Before initiating the steps below, ensure the latest NDK is set up by following steps at https://developer.android.com/ndk/guides/index.html

1.Download Sony’s OpenCL code example from:


2.To ensure that OpenCL is supported on the device, install openclexample1.APK provided in the download and run the application, testing both OpenCL and NativeC buttons. Using the nativeC button should yield a much higher processing time (for example, 5ms versus 1638ms), which will be indicated at the top of the screen.


3. Ensure NDK is set up:


4. Unzip both OpenCL_code_example.zip and OpenCL_code_example/openclexample1.zip

5. Import openclexample1 into Android Studio as a new project:

A. In Android Studio, select File a New a Import Project

B. Select the location of OpenCL_code_example/openclexample1


C. Create an import destination directory.

destination directory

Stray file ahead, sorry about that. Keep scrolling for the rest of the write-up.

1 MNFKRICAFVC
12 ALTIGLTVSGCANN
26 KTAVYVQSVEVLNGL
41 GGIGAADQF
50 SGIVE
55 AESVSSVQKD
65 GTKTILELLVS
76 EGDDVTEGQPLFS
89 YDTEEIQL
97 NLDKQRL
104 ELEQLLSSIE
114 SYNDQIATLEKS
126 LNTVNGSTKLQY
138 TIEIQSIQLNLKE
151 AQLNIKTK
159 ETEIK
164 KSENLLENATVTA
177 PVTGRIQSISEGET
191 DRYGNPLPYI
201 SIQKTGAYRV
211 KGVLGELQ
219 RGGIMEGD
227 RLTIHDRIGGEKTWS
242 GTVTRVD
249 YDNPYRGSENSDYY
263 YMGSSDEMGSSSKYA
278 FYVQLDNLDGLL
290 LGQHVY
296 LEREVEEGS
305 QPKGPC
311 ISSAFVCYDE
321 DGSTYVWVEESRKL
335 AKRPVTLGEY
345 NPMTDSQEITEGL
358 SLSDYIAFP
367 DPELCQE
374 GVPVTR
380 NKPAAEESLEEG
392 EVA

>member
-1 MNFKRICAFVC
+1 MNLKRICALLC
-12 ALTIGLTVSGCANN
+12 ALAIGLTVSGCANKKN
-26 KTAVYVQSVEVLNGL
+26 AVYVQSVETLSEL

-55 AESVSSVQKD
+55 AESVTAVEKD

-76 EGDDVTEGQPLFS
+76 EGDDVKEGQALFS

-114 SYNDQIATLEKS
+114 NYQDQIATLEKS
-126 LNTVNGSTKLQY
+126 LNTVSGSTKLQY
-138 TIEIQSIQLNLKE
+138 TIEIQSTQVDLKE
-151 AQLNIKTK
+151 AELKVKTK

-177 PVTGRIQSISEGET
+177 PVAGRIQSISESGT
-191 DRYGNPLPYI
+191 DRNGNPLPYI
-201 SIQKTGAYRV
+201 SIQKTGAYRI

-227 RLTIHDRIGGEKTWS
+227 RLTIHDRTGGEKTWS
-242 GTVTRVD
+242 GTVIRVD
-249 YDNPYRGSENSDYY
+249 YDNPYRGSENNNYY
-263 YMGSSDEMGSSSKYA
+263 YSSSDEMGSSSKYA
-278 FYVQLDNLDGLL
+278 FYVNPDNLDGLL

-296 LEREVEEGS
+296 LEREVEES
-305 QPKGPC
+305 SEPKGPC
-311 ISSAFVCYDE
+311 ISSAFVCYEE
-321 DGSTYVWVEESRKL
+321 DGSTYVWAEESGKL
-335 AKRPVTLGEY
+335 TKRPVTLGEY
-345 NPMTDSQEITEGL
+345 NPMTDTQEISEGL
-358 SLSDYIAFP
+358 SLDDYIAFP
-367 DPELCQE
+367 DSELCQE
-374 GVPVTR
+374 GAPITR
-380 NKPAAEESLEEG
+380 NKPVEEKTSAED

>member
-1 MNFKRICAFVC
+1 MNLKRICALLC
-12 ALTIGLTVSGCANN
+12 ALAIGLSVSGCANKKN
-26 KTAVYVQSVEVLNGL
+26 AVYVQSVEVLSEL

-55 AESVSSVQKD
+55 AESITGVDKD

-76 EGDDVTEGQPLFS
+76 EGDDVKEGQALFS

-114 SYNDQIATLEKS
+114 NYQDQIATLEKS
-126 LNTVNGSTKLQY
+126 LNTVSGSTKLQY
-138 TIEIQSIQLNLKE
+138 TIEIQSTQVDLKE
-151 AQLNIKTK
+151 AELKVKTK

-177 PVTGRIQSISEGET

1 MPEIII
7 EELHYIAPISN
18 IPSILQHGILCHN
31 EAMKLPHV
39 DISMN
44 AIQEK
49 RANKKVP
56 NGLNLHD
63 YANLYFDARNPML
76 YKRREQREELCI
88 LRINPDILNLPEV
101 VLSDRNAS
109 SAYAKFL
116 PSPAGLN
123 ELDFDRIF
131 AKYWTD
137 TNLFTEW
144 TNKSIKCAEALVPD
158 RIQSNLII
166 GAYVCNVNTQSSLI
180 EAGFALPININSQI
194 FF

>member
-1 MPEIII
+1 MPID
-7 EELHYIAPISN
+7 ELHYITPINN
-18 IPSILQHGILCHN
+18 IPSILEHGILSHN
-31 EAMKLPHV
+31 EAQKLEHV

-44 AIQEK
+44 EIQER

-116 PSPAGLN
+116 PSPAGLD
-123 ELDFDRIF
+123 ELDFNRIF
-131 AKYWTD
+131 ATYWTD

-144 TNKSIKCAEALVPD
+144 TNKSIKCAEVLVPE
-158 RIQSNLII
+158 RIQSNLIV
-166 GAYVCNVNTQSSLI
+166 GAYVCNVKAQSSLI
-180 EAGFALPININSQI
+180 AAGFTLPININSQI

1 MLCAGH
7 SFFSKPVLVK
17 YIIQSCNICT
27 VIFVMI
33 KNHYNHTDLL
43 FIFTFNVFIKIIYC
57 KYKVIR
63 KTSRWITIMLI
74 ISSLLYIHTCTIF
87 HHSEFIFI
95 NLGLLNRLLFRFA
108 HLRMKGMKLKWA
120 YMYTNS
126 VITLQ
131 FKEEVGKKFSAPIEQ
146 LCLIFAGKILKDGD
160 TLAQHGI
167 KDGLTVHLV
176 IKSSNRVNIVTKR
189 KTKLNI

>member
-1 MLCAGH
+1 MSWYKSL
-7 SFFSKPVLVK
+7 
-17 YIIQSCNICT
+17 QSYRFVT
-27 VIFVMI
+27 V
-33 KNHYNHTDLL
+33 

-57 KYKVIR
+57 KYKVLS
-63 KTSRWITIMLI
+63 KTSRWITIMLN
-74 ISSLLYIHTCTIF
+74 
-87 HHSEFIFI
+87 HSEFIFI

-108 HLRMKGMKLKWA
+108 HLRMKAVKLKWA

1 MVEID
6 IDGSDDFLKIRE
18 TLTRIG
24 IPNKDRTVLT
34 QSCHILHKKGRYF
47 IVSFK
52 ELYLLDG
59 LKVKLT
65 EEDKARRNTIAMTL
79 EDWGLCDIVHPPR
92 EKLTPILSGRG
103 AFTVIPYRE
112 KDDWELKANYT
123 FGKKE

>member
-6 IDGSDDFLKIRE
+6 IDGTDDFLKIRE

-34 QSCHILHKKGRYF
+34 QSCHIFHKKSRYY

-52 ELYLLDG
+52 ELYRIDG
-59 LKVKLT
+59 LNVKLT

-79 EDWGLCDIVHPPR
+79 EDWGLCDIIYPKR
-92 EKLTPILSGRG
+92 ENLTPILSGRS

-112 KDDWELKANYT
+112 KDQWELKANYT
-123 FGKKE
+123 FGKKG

D. Click Finish with the default options selected

default options

6. Manually copy over any files from listed under “Ignored Files” in the generated import-summary.txt file.

OpenCL_code_example/openclexample1 folder

A. For example, it may be necessary to manually copy over the following from the OpenCL_code_example/openclexample1 folder to the destination directory created in step 3c:

i./OpenCL_code_example/openclexample1/extra_libs to /OpenCLSample/app/src/main/extra_libs

ii./OpenCL_code_example/openclexample1/include/ to /OpenCLSample/app/src/main/include

7. Link C++ project with gradle:

a.Right-click the project in Android Studio (“app” in the project view) and select “Link C++ Project with Gradle”

Android Studio